man, who, by his reckless and lawless course of life has been a horror to some and respected by but few.  May the
memory of his many errors be buried with him.  He has left a wife and two small children who had been compelled to
flee from him and seek protection under the roof of strangers."
  To make matters worse, William's real father had been an outlaw in his own right.  William "Red Bill" McGrew and
his cousin, William "Black Bill" McGrew, in their early twenties, had killed two teenage boys in Sumter County,
Alabama in 1835.  In May, Alabama Governor John Gayle put out an $800 bounty for their apprehension.  From the
Commercial Register of Mobile:
  "Wanted --- A Proclamation:  On or about the first day of April of the present year [1835], William McGrew and
William P. McGrew, in the county of Sumpter [Alabama] murdered a couple of boys in the foulest manner, and under
the most shocking and aggravated circumstances.  The oldest of the lads was 16 or 17 years of age, and his little
brother about 11 or 12.  Their name was Kemp.  They were peaceably at work, earning a subsistence for the  
indigent family to which they belonged, having given no offense or provocation whatsoever, when they were cruelly
shot down at the same time, in a very wantonness of deliberate and cold blooded murder."
  Notices of the reward appeared in Mobile, New Orleans and even in Texas.  Soon another reward of three
thousand dollars was raised by the citizens of Sumter and Marengo with this description of the culprits:  "William P.
McGrew (Black Bill) is about twenty-four yeaers of age, hair a little dark, fair skin and blue eyes; mild, and retiring
look when sober; six feet high.  William McGrew (Red Bill), the cousin of the other, is about 21 years old, red hair,
fair skin, eyes between gray and blue, six feet high, down look and forbidding countenance.  Both addicted to
intemperance."  This was published in Mobile, New Orleans and the Brazoria,
Texas Republican October 24, 1835.
  Black Bill McGrew fled to Texas, to a place "about 125 miles from Nacogdoches" where bounty hunters from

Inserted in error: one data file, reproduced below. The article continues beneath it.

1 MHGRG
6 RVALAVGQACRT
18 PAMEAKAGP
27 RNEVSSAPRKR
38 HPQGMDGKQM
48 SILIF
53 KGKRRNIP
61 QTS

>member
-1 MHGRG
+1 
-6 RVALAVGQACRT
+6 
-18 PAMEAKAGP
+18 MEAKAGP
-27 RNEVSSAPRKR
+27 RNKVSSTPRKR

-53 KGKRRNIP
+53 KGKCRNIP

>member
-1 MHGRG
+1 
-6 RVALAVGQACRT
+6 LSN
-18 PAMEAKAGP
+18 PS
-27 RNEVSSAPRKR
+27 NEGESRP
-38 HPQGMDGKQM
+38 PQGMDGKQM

Alabama "handed a letter, perhaps from some authority in Texas, to a man there by the name of Bowie, with the
expectation of getting his assistance in the taking of McGrew; but he, being a friend of McGrew, showed him the
letter.  The party in pursuit of McGrew immediately became alarmed and fled," according to
The Voice of Sumter
paper, November 6, 1837.  Eventually, McGrew was betrayed by a man posing as a friend and turned over to the
three bounty hunters.  He was returned to Alabama, where he escaped from the Mobile jail and was subsequently
recaptured by the sheriff in Little Rock, Arkansas.  As he was being returned to Alabama, he created such a
commotion on board the steamboat trying to escape that the Captain was obliged to put him and the sheriff off at
Vicksburg.  He was then shackled and the sheriff and a contingent of men delivered him for trial in Sumter County.  
Tried for murder, he received a $500 fine and one year to manslaughter, since evidence proved the Kemp boys had
readied guns in an ambush position.  In addition, the Kemp boys' mother, who was the only eyewitness, told at least
three different versions of the event to anyone who would listen and she did not fare well under cross-examination.  
Within the year, Black Bill died form his prison experience.                                                     
  Ironically, his name, William, had once been an honorable one, passed down from Black Bill's father, Col. William
McGrew, a hero of the Creek War, killed by Indians at Bashi Creek in Alabama, when Bill was a child.  His mother,
Nancy Hainsworth McGrew Phillips, did not have such an honorable reputation.  In
The Voice of Sumter, August 9,
1836, she was denounced by Regulators as a "Jezebel" for harboring mixed Indians and borderers among her clan,
and for aiding and abetting the Kemp-McGrew feud.  The article by Louis C. Gaines called for her to be driven from
the country, but she said she would rather "die on the grit.".  Evidently, she did choose to return to Texas.  had been
listed in the failed Wavell's colony in Texas in 1830, causing her to remain in Alabama.  But in 1850, she was in Leon
County, Texas, whether by choice or force in unknown.